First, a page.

Wondercon Recap (Part 1)

April 6, 2011 @ 3:02 pm | Filed under:

Before I forget!

My parents arrived last Thursday to look after the kids. Scott and I got on the road Friday morning and drove the scenic, and sometimes fragrant, I-15 / I-210 / I-5 route to San Francisco.

I took a lot of very bad pictures with my phone and sent them to Facebook. Some of my camera photos came out marginally better.

I took this for my children. Some of them have never seen snow. This boggles my mind.

We reached Oakland as rush hour was winding down and were surprised by how relatively rapidly we made it across the bridge.

Approaching the Bay Bridge. I couldn’t see Alcatraz from the car. I wanted to.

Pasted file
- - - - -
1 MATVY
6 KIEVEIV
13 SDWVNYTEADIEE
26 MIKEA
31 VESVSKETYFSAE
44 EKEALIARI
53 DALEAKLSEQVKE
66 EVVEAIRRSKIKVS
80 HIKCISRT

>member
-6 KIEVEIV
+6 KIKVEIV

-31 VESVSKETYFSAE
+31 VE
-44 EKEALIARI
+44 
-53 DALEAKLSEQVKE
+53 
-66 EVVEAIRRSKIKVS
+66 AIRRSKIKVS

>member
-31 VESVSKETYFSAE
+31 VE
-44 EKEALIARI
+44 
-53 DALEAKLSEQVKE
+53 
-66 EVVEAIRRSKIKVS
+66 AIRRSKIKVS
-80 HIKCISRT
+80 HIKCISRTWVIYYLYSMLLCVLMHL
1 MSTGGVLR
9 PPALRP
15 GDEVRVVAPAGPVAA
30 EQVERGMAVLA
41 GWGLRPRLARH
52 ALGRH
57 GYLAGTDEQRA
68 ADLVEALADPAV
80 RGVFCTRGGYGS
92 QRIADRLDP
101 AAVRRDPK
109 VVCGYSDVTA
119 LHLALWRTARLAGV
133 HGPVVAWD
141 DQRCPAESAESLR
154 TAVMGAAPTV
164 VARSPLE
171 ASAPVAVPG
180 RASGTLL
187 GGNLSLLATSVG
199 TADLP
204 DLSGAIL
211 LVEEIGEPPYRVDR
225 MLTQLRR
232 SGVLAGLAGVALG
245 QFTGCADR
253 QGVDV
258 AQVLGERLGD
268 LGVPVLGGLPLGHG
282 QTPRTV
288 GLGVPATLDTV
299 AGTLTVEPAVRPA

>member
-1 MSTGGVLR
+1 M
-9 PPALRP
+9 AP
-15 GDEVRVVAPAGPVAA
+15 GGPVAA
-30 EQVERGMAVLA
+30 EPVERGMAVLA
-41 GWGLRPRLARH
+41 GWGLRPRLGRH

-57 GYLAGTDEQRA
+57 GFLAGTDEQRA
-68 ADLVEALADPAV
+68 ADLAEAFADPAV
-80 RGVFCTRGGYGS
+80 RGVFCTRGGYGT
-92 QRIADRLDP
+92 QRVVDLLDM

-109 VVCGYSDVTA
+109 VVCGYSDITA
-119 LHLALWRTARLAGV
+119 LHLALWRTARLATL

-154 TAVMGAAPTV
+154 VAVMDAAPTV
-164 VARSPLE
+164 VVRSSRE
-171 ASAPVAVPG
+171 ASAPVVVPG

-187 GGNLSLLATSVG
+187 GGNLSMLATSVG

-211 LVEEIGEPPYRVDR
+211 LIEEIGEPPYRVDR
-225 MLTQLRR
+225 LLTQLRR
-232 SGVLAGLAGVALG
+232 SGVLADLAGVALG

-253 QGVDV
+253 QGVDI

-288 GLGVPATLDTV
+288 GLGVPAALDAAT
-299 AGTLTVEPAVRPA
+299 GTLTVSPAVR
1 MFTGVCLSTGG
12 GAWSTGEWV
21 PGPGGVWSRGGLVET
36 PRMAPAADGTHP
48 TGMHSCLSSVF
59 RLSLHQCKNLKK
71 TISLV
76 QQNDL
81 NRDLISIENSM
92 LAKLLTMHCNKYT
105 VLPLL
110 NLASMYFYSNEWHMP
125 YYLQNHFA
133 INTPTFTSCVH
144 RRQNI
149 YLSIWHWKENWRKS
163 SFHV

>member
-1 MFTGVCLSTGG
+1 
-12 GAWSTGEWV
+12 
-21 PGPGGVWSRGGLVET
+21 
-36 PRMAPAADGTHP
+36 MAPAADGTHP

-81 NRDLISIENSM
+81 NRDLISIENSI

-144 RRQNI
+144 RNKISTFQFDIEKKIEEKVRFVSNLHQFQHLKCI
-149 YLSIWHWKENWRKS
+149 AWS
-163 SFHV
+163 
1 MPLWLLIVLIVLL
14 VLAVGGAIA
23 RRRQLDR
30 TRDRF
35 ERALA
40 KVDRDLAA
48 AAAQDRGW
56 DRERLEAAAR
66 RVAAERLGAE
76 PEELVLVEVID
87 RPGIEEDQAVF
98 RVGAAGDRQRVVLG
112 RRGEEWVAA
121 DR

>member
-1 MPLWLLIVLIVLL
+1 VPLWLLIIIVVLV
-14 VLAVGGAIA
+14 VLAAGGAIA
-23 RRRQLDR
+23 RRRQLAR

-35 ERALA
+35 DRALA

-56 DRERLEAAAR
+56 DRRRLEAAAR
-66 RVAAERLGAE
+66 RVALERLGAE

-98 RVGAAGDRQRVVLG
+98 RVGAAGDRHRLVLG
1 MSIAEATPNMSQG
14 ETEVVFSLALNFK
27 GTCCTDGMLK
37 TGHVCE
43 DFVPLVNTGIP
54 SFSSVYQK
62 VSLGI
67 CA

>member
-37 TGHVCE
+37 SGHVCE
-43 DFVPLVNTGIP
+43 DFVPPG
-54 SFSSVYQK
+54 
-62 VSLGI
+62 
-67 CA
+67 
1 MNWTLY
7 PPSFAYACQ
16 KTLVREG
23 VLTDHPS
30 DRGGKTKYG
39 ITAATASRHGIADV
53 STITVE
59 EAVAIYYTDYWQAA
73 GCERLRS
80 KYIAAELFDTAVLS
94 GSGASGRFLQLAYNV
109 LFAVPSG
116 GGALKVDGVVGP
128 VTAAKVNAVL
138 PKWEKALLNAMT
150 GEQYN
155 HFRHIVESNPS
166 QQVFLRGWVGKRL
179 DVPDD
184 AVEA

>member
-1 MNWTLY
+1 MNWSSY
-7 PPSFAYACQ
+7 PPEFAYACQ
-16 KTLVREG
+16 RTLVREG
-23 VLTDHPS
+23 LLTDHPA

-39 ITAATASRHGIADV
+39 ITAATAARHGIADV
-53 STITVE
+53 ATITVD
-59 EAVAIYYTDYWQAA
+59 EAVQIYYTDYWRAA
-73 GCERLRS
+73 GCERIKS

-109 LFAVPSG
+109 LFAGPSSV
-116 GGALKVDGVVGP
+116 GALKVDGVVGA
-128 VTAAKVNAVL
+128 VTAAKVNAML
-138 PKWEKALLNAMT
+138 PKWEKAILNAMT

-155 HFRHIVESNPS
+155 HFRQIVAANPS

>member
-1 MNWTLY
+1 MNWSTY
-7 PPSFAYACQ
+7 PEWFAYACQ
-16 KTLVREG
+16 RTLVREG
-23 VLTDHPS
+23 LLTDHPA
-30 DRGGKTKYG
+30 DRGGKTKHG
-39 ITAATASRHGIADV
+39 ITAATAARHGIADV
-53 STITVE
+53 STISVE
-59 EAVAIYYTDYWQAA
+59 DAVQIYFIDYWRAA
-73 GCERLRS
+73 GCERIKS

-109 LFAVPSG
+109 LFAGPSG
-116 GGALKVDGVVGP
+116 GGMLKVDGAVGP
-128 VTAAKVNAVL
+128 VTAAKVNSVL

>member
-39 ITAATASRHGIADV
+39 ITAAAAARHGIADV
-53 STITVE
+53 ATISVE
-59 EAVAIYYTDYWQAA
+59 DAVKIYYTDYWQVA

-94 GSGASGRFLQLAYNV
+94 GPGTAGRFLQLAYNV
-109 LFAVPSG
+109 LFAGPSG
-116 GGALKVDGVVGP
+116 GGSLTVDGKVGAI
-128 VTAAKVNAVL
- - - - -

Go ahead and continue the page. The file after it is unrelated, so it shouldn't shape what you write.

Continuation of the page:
This was our hotel, just a couple of blocks from the Moscone Center where Wondercon took place.

WHY didn’t we go up to the top and take in the view? I am kicking myself now. We were so busy the whole time, it just never occurred to me.

After we checked in, we headed over to The Thirsty Bear to say hello to our pal Mike Costa. This is the best part of cons, in my book: the chance to spend time with our writer and artist friends. We hung out there for a while with Mike, Rebekah Isaacs, Christos Gage, Amy Reeder Hadley, and Mike’s friend Josh Hauke, who writes a webcomic for kids, Tales of the Brothers Three, that I’m looking forward to checking out. Because restaurant noise drowned out the introductions, we didn’t actually catch Amy’s full name and it wasn’t until the next day, when we ran into her on the floor, that Scott realized she was Amy Reeder Hadley the artist, and then he geeked out adorably because he’s a huge fan of her work.